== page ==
Within four minutes, the UK’s electricity system – widely regarded as one of the most secure in the world – tripped, recovered and was restored to within safe operational limits. Batteries played a pivotal role, but the fact the system tripped altogether has been an event contentious enough to trigger two separate official investigations.
Could more batteries have been used to greater effect?
Lessons to be learned
Limejump chief executive Erik Nygard has called for a significant increase in firm frequency response (FFR) styled products which can procure the kind of fast-acting response necessary to offset such sharp drops in grid frequency.
National Grid’s 200MW-strong portfolio of enhanced frequency response (EFR) batteries, which respond to frequency events in 0.5 seconds, have indeed helped the system operator’s response, but a drop off in the rate of FFR procurement in 2017 has meant that fewer batteries and less DSR – the kind of non-synchronous generation that’s vital during periods of low inertia – are being supported.
Nygard says that National Grid could effectively double its FFR-ready fleet, possibly mitigating for circumstances like Friday 9 August, at a cost of around £100 million per year.
Jonathan Ainley, head of public affairs and UK programme manager at KiWi Power, meanwhile, has said that National Grid must do more to open up the Balancing Mechanism (BM) to more significant quantities of distributed generation, arguing that it is currently “dominated” by large-scale, centralised generators of a dirtier heritage.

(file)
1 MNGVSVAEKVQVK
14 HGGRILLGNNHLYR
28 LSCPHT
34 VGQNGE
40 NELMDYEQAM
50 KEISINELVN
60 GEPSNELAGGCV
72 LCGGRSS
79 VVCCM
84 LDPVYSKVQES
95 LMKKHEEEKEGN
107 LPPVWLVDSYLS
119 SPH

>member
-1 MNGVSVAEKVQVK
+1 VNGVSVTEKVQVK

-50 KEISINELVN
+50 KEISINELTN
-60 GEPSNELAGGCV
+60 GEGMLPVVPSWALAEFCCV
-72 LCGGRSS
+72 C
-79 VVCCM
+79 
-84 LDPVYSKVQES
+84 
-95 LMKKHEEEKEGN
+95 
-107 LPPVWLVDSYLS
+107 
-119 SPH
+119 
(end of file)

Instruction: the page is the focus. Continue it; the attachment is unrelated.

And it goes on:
While it’s true that National Grid’s distributed energy resource (DER) desk has led to a boon in the DER capacity bidding into such markets, some rather sizeable barriers to entry remain, chiefly the need for an energy supply licence which is a particularly prohibitive obstacle for smaller companies.
“With the right markets, flexibility providers can rapidly bring forward fast-acting, flexible capacity to help National Grid avoid a repeat of last week and create a smarter, cleaner, more resilient energy system for everyone,” Ainley said.
Meanwhile, there’s also the not-insignificant problem created by inertia, or indeed the lack of it. Friday 9 August witnessed considerable wind generation and, having produced as much as 50% earlier in the day, the UK’s wind fleet was providing around 33% at the time of the frequency event. As a result, the amount of inertia on the system is expected to have been low.
Inertia’s role on the system and whether or not it had much of an impact on the events of that day have appeared to divide opinion in the energy sector so far, and will inevitably be a line of inquiry in both Ofgem and the BEIS’ investigations. Nygard says the UK would do well to create a system which produced more inertia as non-synchronous generation grows, either by adding more batteries and DSR or synthetically by forcing such generators to do so via their inverters.
Tinkering with the energy market itself may also elicit a response. Given the entire incident took just under 4 minutes from trip to recovery, energy markets – which trade in 30-minute settlement periods – were all but unaware of what was happening and unless they were actively looking, traders would have been none the wiser.
Bringing those markets to settle more frequently – a technical challenge, but not an impossibility – may have allowed price signals to act as the first canary down the mine so to speak, and the market could have responded in kind.
Whatever tomorrow’s interim report contains, it will likely be three more months of internal deliberation before official findings, recommendations and a meaningful timeline for any concrete changes to the system are to be unveiled.
What is already abundantly clear, however, is that flexible assets are already playing a crucial role in balancing the system, a role which only looks set to grow – if the market allows for it.